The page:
|Andy, the man who convinced me that I could do it.|
I felt fine but something just told me to walk. I walked fast, but rarely ran. Around mile 16, I started to get cold. I saw an older lady handing out some thermal blankets to the people heading back into town. I crossed the street and asked if I could have one. She gladly handed me one. About a mile later, it started to rain and I was so glad to have the warmth of the blanket. If I was running, the rain would have been a nice treat, but since I was walking and the sun was setting, it got cool.
As I was heading back into town, about 3 from the finish line, I saw finishers walking their bikes back. This hurt my morale for a few, but then someone said: Look here comes an Ironman. It made me smile ever bigger. I knew I was going to make it. I knew I would have plenty of time to spare.
Let me just tell you the last mile, the crowds and music was AMAZING. I felt so pumped. With less than a mile left, I started to jog. My body felt good. I wasn't sore or tight. I got to the finishers shoot and was overcome with emotions. I was going to be an IRONMAN.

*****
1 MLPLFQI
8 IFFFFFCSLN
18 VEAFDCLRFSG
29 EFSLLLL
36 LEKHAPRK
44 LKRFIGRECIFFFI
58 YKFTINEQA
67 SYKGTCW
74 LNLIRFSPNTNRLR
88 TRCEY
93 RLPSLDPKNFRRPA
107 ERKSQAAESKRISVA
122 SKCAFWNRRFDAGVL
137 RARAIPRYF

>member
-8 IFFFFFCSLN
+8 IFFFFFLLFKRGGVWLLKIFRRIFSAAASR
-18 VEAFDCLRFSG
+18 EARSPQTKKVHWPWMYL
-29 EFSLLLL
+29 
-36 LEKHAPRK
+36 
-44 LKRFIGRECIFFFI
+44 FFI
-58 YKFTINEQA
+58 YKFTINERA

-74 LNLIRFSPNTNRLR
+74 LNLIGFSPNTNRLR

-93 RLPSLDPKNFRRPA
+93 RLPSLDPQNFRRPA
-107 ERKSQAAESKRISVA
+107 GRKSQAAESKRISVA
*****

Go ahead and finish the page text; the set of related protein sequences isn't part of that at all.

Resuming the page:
I was so overcome, I never heard Mike Reilly say: Jen Green You ARE and Ironman. My friends said they heard it. I crossed the finish line and was so elated.
|Look at that smile/cry face|
Immediately they grab you and ask you your shirt size. I mean like literally. And they hand you a finishers hat while asking if you are ok. Then they usher you over to get your official finishers picture:
|Not bad for 15+hours|
Even better: the gang was all there to see me finish. Waited for me, the last one, to cross the line. It was humbling for them to do that.
|Everyone here but C who wasn't feeling 100% and D who I would find out was at the hospital.|
And then, an even more humbling moment was to see my GBA runner friend whose only purpose to be in Lake Placid was to see me finish - to be there so I wouldn't have to be alone at the finish line. I will NEVER forget her selfless act (and the good Doctor's) and I will without a doubt be there for her IM finish.
|Ginny = GBA runner and friend|
Run: 6:41:42 (not bad for walking 15 miles)
IM Finish Time: 15:42:41
My goal was to finish. I thought for sure I would barely make the 17 hour mark. I am happy with my time. I had zero heart issues the entire race and for that I know I am blessed.
This was an amazing experience. I want to do it again. I WILL do it again. I want to see just how well I can do if I did push it more. The hard part is over, I know I can finish.... now I want to see how fast I can finish, safely.
For those reading who think they could never been an Ironman. Believe me, if you want to, you can. I had only been riding my bike for 2 years. I trained using the Be IronFit book. I started in January and raced in July. If you commit to the workouts, you will finish.
Believe in yourself.
And you can call me Ironmom from here on out! ;-)